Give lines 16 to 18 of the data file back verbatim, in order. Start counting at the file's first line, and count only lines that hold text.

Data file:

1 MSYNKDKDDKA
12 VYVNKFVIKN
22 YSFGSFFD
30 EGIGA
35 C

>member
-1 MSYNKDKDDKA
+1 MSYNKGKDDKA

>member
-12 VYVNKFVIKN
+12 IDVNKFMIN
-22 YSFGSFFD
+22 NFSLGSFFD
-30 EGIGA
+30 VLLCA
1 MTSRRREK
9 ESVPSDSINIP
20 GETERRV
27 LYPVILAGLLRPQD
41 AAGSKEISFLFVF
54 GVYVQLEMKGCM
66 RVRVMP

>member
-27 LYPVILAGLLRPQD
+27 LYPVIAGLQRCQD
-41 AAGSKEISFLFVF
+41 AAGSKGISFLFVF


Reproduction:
1 MTSRRREK
9 ESVPSDSINIP
20 GETERRV